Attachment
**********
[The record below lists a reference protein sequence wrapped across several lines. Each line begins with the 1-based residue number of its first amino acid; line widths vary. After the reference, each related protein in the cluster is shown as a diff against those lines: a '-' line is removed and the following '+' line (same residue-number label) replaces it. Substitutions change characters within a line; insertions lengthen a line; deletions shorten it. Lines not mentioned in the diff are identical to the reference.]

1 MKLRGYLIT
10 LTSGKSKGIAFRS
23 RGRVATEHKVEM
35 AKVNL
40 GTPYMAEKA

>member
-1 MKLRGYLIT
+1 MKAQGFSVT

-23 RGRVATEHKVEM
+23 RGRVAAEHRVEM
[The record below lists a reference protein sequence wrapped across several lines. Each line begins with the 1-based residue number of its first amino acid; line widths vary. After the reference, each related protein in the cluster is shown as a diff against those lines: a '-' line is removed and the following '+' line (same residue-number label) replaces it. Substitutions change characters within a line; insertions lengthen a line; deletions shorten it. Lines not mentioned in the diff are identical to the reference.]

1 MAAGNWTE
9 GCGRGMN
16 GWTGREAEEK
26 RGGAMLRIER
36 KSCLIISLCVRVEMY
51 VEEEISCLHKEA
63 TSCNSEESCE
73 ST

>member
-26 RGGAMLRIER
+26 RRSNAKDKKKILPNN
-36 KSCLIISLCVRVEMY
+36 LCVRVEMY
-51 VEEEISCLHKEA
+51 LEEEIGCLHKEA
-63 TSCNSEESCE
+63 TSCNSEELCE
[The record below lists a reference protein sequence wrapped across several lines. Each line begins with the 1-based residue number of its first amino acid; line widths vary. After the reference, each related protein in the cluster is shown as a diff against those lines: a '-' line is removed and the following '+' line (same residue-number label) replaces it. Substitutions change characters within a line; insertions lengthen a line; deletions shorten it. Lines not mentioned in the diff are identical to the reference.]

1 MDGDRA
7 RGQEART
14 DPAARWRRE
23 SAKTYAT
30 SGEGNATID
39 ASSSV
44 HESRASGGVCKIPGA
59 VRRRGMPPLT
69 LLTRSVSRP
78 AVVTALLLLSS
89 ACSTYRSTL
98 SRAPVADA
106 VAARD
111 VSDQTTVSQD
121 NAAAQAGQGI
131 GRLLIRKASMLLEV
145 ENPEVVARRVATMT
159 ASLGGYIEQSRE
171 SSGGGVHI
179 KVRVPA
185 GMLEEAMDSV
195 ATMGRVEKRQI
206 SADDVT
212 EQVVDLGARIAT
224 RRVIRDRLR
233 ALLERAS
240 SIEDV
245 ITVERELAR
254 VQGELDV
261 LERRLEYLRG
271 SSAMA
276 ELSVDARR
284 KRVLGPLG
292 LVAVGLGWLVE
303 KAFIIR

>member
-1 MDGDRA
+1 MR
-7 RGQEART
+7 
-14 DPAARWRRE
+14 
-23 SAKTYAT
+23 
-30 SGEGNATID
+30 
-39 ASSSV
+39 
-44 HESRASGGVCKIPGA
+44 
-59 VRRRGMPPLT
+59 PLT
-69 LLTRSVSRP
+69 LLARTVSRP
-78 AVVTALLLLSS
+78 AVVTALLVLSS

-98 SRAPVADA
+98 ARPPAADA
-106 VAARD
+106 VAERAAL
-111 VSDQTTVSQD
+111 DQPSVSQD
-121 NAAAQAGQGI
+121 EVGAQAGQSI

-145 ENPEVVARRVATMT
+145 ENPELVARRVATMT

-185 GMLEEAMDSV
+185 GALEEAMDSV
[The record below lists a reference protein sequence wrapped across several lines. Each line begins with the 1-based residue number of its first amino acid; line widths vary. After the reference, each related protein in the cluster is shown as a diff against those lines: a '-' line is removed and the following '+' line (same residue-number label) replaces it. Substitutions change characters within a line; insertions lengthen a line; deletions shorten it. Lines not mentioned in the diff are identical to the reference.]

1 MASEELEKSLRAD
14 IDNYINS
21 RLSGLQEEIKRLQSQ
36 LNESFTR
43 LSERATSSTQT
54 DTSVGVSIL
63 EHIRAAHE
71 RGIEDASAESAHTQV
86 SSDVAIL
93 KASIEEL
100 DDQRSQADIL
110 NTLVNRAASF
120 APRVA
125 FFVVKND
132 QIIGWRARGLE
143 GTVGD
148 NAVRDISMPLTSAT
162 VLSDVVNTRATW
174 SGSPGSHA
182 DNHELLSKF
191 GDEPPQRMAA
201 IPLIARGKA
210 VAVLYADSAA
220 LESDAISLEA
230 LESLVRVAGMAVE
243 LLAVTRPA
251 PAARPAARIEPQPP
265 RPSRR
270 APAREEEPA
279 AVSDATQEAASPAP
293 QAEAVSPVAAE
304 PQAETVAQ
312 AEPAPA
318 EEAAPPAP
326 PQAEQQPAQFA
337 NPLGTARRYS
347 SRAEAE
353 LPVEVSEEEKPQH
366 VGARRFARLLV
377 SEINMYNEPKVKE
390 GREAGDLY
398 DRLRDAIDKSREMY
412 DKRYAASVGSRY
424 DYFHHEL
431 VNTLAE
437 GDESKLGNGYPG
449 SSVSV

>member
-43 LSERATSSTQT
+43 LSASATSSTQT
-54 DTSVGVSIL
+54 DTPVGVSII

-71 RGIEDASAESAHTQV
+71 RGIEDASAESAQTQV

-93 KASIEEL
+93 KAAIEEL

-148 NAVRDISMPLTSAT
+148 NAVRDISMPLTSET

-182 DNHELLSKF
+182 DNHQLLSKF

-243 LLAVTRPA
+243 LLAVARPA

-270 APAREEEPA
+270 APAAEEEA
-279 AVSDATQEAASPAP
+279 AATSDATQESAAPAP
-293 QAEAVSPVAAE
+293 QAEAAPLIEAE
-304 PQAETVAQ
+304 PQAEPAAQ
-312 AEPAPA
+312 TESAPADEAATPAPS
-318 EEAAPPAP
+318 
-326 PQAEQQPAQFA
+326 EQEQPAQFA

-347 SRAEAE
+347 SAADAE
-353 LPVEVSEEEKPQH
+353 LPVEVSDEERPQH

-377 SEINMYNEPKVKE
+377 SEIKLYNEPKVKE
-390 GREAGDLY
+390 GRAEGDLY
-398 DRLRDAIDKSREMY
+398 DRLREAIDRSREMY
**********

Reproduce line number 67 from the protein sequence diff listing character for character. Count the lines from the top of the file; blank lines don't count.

-1 MDGDRA